Thursday, 23 August 2012

Jestrian Issue #200 - A Children's Book, by The Jestrian

The Jestrian has turned author/publisher, with this lovely little tale about a man who needed a ship.

Once upon a time, there was a man named Mr CFC.  He was a nice young man and, one day, he and his friends needed to cross a river in a boat.  Instead of building his own boat and learning how to row, he understandably enlisted the help of an enthusiastic young rower named Mr Pitchero.

Mr Pitchero began the journey, rowing effectively, if not entirely smoothly.  Sometimes he would apparently ignore Mr CFC's requests to slow down or change course, which infuriated Mr CFC and his friends.  In spite of this, he was largely functional, and did Mr CFC and co well for the first bit of their journey.

Then, one stormy afternoon, Mr FLi turned up and asked Mr CFC whether he would like to hop aboard his ship instead.  It was, after all, much larger than Mr Pitchero's boat and there were lots of other passengers on board and lots of treasure too.  Mr CFC, jumped at the chance, especially once Mr FLi had offered some of his treasure.

"I'll give you some booty, if your friends will work for me for free," growled Mr FLi.  "Then we'll take the fruits of their labour and we'll sell them for more treasure, and I'll even let you have some of that, too."

In the face of such a generous offer, Mr CFC looked past the fact that Mr FLi's ship had for ten years been an horrendous, un-navigable eyesore that no ship-lover would be caught dead on.  There were stickers and graffiti all over the place, and none of Mr CFC's friends could find anything they needed on board.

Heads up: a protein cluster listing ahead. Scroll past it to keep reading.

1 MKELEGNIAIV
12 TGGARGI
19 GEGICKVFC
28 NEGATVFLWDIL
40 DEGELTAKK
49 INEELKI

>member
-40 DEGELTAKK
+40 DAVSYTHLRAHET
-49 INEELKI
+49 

In time, Mr FLi had his ship renovated.  The designers introduced some bizarre new bells and whistles, whilst leaving most of the clutter.  Mr CFC started to find in his cabin, items and photographs belonging to other passengers, as the decorators had managed to muddle up everyone's possessions.

"We're all in the same boat, us and the other passengers," cried Mr CFC to his friends by way of defence.  It was, however, a feeble defence, for Mr CFC had chosen to board this particular boat in the first place.

All along, sailing way out in the distance, was Captain Mansley.  A man who had been sailing long before Mr CFC was even born.  A sailor who had, for years, been carrying out a stirling job.  A sailor who would have happily had Mr CFC and friends on board, and made no demands whatsoever.  His boat was lovely.  Basic, perhaps, but clean and tidy and did its job perfectly.

Mr CFC's friends looked wistfully at the horizon, where Capt. Mansley's boat cut a beautiful silouette.  If only Mr CFC would just think about the sailing, they could have been on it.  Unfortunately, for them, it had all become about the treasure.  The gold chains and shiny coins that Mr FLi could offer.

"Oh for a comfortable ship!  Disregard the riches, and give me a ship that works!", one cried. 

But it was too late.

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